Temperance, MI - Animals at Even Keel Exotics were covered in crusty scabs, chewed on by flies and some of the animals had no water to drink, according to a recent U.S. Department of Agriculture inspection report.
Even Keel Exotics is owned by Zachary Keeler who acts as an exotic animal broker and roadside zoo. He buys, sells and trades animals while also exploiting them for a profit through paid animal encounters and baby animal days.
Keeler also catches animals from the wild and sells them as pets. His website advertises wild caught prairie dogs and Richardson ground squirrels for sale.
Keeler also sells sugar gliders, coatimundis, hedgehogs, spotted rock squirrels, ground squirrels, tayra, kunekune pigs, and more.
USDA records indicate that in 2010, Keeler picked up 206 sugar gliders from a dealer and transported them to his Michigan facility nine hours away. Keeler only checked on the animals once during the trip and by the time he arrived at his roadside zoo, half of the sugar gliders were dead. The inspection report indicates that half of the surviving sugar gliders died within a week.
In the past year, Keeler has sold numerous sick animals that died shortly after they were purchased, according to Google reviews.
Several buyers purchased mink from Keeler and they allege the animals were taken from their mother too soon. The mink were also found to be infected with toxoplasmosis, a parasitic infection that may be fatal in young mink. Reviews indicate at least three of the mink have died.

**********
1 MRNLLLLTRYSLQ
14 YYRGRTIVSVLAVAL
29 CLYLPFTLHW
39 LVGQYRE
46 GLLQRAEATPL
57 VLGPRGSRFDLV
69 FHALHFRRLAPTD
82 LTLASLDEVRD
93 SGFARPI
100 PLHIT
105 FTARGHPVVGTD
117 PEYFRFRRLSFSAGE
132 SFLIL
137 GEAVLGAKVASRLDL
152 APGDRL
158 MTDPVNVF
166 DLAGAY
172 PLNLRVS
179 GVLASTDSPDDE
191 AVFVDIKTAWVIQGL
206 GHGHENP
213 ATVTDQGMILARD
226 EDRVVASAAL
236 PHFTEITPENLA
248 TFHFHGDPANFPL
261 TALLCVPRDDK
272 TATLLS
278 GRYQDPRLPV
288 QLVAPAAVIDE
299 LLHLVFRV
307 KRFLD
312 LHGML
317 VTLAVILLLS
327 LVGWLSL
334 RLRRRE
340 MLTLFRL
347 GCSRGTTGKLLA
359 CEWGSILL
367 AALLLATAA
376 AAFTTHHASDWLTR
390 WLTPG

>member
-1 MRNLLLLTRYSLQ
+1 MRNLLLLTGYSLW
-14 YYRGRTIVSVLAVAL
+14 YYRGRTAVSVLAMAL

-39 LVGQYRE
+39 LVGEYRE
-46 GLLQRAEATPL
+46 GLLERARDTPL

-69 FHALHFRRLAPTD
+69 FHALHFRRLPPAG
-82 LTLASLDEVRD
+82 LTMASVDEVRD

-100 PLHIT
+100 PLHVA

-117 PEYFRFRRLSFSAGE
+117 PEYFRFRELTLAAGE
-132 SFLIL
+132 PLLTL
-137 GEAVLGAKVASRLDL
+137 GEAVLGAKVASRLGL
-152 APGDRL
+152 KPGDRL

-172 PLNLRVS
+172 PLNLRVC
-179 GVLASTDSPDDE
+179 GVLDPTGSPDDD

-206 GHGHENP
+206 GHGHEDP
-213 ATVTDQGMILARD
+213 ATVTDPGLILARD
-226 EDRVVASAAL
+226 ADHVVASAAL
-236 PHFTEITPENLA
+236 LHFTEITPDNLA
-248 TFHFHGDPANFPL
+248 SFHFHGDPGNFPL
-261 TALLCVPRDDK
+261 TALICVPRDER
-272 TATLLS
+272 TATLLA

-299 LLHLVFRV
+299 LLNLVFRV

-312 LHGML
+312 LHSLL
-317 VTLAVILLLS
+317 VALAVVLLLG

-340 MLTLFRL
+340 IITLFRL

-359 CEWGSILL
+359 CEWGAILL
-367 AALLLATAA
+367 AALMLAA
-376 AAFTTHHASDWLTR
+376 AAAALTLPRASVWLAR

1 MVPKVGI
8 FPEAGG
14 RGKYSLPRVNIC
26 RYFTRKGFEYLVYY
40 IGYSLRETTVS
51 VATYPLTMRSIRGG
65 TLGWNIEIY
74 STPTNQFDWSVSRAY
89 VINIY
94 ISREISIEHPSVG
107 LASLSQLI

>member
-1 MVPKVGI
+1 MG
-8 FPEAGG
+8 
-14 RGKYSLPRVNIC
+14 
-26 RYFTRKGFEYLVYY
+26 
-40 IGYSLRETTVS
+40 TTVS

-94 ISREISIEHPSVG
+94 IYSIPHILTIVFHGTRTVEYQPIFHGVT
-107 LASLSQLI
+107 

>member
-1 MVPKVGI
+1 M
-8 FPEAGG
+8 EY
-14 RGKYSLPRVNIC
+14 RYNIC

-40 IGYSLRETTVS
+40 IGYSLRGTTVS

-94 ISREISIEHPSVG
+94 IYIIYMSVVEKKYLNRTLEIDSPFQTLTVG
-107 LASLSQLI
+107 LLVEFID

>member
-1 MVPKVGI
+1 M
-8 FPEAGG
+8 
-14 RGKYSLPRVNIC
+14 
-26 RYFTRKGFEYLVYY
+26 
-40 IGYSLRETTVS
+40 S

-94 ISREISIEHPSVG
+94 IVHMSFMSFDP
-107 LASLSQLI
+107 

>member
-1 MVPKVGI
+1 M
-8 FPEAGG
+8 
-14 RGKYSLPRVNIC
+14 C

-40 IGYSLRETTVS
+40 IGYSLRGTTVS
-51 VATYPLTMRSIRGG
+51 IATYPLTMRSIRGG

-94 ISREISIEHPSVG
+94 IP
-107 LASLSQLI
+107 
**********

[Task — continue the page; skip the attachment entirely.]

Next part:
Two other purchasers indicate they obtained hedgehogs from Keeler that were severely infested with mites.
On July 19, a woman alleges Keeler sold her an Arctic fox. The woman said a veterinarian found the fox was infested with three types of intestinal parasites and also had distemper, a viral infection that is often fatal. The fox died a week after it was purchased.
In August, the USDA inspected Even Keel Exotics and found animals living in appalling conditions.
Two Arctic foxes had no water to drink, according to the USDA inspection report, and when offered water, both animals drank ravenously for at least one minute. The inspector noted that the lack of water can cause dehydration, distress and even death.
Three red foxes were covered in crusty scabs and patches of hair loss, according to the USDA report, and the attending veterinarian had not been notified of their condition.
The report indicates that flies were chewing on the ear of a cavy which had caused thickened skin and a split open wound.
“Bloody skin could be seen,” the USDA report noted.
The inspector said the hedgehog house and the front room of the barn had a strong ammonia odor. The odor was so strong that the USDA inspector said it could cause eye and respiratory irritation and lead to unnecessary pain and suffering for the animals living in the facility.
Even Keel Exotics also lacked a perimeter fence to act as a secondary containment for the animals and the inspection report noted that in May a wallaby escaped from the facility and was loose for 48 hours before being recaptured.
Keeler has been cited with USDA violations at each of his last seven inspections. At the most recent inspection the USDA cited Even Keel Exotics with two non critical violations and two direct violations, bringing the facility’s total to nine violations in the past six months.
Dozens of reviews indicate the facility continues to sell unhealthy animals to the public. Two petitions have been started to try to close Even Keel Exotics.
“This place should be shut down,” one Facebook reviewer said. “How many innocent creatures have to die for change to happen?”
Even Keel Exotics August 2021 USDA Inspection Report: